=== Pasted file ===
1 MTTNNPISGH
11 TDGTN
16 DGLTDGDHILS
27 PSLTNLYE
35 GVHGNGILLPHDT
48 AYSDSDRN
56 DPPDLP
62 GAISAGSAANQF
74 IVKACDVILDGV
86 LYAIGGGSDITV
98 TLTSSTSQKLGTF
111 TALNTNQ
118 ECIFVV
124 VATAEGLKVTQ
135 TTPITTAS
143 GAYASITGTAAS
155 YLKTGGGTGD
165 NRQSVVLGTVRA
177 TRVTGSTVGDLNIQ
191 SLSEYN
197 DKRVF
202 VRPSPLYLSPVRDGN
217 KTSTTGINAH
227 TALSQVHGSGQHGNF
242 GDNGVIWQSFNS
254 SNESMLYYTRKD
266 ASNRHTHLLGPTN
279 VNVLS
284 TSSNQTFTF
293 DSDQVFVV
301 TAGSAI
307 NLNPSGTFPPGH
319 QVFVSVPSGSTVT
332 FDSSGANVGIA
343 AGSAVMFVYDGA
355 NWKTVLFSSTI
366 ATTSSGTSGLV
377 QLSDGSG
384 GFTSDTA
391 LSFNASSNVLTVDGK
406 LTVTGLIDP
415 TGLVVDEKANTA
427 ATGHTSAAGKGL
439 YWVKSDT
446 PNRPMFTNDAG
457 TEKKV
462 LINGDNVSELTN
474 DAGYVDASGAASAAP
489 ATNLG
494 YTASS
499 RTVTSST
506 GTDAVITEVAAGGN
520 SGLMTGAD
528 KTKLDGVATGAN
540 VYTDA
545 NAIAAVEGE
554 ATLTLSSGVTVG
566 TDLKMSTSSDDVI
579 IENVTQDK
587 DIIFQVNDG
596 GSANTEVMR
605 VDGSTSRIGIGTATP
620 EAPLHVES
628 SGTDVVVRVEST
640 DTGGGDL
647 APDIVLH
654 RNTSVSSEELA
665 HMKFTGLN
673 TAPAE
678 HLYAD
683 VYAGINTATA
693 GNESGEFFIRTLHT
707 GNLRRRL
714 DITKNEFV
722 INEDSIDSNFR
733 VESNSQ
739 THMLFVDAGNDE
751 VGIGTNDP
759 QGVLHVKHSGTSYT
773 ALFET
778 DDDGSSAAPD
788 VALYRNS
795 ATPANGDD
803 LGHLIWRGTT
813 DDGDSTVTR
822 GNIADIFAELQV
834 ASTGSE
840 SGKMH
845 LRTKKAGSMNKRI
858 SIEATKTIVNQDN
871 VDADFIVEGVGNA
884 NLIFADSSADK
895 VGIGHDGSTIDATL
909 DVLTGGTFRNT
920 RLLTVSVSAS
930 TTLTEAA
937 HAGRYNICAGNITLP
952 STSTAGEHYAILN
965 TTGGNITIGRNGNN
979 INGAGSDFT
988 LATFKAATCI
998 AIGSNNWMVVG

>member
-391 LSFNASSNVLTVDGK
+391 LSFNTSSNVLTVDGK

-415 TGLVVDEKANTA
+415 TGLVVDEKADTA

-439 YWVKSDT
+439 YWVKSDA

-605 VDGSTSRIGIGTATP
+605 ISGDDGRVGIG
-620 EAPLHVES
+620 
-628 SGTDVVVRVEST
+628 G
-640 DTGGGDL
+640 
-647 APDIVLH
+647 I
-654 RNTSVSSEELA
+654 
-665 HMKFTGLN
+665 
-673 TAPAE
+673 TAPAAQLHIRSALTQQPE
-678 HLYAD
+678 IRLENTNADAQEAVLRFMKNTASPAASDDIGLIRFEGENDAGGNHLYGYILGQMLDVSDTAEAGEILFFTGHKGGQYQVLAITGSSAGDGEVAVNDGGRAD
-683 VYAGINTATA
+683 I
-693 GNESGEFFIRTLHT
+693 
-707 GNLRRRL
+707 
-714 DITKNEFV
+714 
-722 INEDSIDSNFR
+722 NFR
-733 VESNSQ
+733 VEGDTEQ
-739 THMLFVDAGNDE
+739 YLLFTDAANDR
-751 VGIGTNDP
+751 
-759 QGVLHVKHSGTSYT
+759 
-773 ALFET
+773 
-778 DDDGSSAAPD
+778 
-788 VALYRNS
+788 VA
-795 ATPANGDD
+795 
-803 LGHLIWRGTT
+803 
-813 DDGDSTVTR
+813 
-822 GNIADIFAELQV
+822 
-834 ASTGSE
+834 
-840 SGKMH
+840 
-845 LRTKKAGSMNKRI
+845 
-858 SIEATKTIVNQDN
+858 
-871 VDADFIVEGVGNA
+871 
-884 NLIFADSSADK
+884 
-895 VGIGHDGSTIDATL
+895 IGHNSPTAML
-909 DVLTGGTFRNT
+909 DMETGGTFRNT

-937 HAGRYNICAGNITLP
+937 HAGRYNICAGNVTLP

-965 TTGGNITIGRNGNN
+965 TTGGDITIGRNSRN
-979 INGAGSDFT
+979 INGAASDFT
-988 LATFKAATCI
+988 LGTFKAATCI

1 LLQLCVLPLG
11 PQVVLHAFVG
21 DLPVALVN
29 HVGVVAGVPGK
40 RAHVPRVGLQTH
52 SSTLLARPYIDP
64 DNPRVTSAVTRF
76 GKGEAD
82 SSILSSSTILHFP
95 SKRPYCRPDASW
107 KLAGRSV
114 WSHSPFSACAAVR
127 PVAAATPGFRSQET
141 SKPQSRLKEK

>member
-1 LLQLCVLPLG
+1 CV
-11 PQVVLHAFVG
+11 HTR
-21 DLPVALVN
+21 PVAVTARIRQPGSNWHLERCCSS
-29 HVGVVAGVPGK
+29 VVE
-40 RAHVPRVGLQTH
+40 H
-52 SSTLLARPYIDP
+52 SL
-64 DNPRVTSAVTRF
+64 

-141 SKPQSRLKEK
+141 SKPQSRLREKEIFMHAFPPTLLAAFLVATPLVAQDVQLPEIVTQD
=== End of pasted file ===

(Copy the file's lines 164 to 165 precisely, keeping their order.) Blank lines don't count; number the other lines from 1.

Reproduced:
-845 LRTKKAGSMNKRI
+845 